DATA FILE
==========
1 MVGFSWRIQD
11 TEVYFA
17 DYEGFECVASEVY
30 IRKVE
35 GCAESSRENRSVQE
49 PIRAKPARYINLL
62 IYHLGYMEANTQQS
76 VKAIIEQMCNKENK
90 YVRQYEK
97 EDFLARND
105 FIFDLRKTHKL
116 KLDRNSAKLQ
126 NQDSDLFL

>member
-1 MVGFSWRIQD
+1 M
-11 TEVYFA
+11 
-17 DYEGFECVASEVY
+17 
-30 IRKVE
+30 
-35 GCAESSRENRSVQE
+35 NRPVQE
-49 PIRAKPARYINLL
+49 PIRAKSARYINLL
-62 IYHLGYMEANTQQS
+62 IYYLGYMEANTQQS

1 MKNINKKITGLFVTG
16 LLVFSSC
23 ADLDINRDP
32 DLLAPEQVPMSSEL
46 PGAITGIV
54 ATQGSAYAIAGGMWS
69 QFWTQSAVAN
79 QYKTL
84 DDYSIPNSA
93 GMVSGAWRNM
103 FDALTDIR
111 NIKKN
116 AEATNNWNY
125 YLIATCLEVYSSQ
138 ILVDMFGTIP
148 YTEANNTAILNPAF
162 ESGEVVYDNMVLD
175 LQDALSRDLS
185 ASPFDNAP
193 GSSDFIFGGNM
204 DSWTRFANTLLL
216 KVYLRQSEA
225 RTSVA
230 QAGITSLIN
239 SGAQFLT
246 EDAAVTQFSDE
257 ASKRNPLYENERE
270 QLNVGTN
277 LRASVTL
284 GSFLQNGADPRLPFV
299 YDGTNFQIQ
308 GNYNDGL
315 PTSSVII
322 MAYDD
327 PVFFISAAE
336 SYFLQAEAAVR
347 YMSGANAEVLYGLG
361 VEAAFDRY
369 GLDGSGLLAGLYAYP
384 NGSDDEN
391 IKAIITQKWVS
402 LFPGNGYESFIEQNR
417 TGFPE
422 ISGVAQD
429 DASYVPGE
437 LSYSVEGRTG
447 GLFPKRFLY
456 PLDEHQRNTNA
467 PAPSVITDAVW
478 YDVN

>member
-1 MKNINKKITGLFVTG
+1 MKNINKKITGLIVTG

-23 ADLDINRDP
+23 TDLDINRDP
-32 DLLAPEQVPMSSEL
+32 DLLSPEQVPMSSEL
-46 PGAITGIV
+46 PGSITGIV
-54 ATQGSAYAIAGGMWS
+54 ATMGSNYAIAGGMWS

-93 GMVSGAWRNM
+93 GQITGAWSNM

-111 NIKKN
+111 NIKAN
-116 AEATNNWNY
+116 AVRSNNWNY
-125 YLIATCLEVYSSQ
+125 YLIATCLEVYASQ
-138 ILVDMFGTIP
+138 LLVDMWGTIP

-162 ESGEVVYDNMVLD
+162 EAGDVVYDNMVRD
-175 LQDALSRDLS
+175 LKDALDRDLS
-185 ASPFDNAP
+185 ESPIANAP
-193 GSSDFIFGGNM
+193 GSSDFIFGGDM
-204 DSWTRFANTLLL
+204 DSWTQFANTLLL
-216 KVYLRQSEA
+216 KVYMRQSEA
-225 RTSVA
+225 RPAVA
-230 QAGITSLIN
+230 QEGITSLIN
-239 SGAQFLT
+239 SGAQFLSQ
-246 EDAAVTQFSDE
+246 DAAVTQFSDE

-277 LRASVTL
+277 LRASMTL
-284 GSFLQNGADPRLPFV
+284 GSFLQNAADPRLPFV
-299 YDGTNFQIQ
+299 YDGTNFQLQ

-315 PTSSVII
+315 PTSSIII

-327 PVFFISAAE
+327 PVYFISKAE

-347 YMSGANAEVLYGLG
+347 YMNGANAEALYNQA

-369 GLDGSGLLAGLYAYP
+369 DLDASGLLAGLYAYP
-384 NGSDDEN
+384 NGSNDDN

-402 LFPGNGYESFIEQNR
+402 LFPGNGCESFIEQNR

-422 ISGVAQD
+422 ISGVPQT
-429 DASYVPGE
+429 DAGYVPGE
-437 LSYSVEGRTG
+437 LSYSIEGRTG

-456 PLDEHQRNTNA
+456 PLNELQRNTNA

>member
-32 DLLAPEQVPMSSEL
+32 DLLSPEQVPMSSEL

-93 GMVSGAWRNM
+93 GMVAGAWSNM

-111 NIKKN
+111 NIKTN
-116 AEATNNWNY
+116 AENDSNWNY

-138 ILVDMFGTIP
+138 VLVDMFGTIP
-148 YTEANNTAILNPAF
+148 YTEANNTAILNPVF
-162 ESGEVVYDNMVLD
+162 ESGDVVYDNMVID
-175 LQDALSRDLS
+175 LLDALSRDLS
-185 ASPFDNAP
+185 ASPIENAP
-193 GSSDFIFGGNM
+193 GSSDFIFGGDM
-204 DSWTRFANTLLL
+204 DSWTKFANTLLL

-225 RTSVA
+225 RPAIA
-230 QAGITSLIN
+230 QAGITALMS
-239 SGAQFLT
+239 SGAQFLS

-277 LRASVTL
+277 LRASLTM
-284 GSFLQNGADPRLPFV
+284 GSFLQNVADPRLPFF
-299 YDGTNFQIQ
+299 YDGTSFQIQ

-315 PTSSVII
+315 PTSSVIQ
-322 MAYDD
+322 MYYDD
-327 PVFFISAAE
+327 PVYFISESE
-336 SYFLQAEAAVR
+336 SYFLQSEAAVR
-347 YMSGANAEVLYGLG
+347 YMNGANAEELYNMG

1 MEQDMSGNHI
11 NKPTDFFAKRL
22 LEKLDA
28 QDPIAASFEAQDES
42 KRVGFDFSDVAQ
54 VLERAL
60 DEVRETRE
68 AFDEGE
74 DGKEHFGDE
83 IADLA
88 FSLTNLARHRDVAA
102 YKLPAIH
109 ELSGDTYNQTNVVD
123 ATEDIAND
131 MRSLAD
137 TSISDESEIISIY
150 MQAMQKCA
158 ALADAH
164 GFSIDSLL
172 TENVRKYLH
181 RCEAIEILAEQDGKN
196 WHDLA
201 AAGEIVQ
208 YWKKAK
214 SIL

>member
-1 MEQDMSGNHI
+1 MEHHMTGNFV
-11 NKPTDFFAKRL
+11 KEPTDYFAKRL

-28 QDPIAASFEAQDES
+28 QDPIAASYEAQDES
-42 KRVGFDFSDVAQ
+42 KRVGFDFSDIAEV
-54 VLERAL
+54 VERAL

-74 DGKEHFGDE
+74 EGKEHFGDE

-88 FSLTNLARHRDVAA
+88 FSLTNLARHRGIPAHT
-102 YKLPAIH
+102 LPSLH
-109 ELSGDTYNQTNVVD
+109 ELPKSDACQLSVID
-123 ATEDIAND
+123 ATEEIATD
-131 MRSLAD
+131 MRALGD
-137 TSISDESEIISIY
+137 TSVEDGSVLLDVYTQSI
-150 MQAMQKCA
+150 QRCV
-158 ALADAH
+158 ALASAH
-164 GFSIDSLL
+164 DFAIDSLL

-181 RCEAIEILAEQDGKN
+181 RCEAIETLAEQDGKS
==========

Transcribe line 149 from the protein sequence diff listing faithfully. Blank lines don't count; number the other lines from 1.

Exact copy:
-93 GMVSGAWRNM